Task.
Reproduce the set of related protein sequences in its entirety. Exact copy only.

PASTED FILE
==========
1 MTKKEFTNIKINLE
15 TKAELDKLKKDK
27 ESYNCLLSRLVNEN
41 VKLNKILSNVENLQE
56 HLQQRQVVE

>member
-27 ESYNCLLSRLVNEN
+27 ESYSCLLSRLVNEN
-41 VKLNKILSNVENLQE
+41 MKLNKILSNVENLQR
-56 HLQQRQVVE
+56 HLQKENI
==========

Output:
1 MTKKEFTNIKINLE
15 TKAELDKLKKDK
27 ESYNCLLSRLVNEN
41 VKLNKILSNVENLQE
56 HLQQRQVVE

>member
-27 ESYNCLLSRLVNEN
+27 ESYSCLLSRLVNEN
-41 VKLNKILSNVENLQE
+41 MKLNKILSNVENLQR
-56 HLQQRQVVE
+56 HLQKENI